Winter, whose wife was Ernestine Dube, daughter of Karl Dube. Winter also soon moved to Thorndale and was one of the founders of the congregation there in 1890. A man named Meyer had as his wife a daughter of Ernst Drosche and rented from Lee Riggs.
Herklotz, whose wife and children attached themselves to us. One of his daughters married Karl Melde. Ernst Dube, father of Teacher Dube, came to Fedor from Serbin in 1884. John Pillack, also from Serbin. J. Nerettig, now in Copperas Cove. Juergen Polnick, Hermann Polnick. Mr. Foehr and Mr. Klaus, both sons-in-law of father Melcher, who died in 1918.
Karl Exner, from Lincoln, and Oswald Walther, from Warda, the latter a brother-in-law of Karl Jatzlau. Penkert, father-in-law of Herman Winkler, lived in Fedor already in the 1880’s, later traveled to The Grove, but then came back to Fedor.
An unmarried man named Mros was a faithful member, but in 1883 was killed along with Keuffel, in whose business he worked. He left behind his mother in Germany.
A son of John Schkade, who married Anna Nutschan, was also in our congregation for a short time, but then went to Albany, Texas, where he still lives. The couple has a son who is a teacher in Port Arthur.
This list is long, and, yet, it is feared that some names will be missing because they would not come to me just now—that is to say, I have nothing in writing to consult, nor could I use written notes without the help of another. [In 1939, Birkmann was totally blind.]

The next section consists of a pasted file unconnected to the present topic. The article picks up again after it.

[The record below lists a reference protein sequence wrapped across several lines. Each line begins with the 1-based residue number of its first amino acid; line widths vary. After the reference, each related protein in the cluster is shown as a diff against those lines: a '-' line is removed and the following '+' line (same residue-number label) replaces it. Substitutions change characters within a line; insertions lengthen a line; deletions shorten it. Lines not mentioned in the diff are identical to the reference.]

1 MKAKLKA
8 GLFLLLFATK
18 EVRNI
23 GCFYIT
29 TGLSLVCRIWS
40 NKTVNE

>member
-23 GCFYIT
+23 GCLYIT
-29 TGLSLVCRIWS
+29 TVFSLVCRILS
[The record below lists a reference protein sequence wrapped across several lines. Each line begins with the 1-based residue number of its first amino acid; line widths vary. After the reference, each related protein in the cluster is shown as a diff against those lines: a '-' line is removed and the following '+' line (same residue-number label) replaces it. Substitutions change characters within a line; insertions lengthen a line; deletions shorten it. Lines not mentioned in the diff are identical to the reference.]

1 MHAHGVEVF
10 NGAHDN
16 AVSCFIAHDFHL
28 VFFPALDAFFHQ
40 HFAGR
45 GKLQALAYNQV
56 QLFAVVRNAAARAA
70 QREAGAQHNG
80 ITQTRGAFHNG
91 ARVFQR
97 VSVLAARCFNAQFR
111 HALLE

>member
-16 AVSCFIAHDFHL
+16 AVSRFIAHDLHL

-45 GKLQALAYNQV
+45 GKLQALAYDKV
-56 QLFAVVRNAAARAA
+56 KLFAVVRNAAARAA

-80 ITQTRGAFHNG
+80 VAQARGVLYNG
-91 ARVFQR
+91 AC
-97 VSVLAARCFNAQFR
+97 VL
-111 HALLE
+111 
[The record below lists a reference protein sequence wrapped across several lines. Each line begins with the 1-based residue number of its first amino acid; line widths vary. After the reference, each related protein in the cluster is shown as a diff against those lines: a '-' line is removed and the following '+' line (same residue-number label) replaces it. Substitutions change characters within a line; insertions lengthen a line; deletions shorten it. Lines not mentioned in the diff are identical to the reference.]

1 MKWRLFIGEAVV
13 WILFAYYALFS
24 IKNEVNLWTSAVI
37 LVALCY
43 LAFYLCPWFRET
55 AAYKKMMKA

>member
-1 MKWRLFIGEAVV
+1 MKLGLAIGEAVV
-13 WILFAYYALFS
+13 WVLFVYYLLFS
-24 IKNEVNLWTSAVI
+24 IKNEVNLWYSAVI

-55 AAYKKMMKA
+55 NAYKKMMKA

These lists were not made for the broader readership of this newspaper, but more nearly for the readers in Fedor and for those who were acquainted with the relevant persons. Yet, I am also of the opinion that such lists have worth for the future, perhaps wanted by some readers for that very purpose. One has the list also in the books of the church, perhaps in the Communion records, but looking things up in these books is not proper for everyone.
This list surely includes almost all the names who came to us before the end of the last century, two thirds of them in the 1880’s, especially in the years named above, 1880-85.
It is true that our congregation toward the end of the century and the beginning of the new century issued many letters of release to other congregations in Texas, especially to the one in Thorndale; yet, it grew well from within itself through the rather good number of children and young people, and the school enrollment has grown in the last twenty-five years, for, since that time, the Fedor congregation always has had two teachers, first a male or female helper alongside the regular teacher, but then two regularly called teachers.
May God continue to help and bless our schools and congregations everywhere.
[Translator’s note: The names in bold print (102 in all) purport to be all or most of the family heads at Trinity Fedor, between 1876 and the end of the century. In spite of Birkmann’s disclaimer about forgetting names, it is unlikely that he missed many, if any.]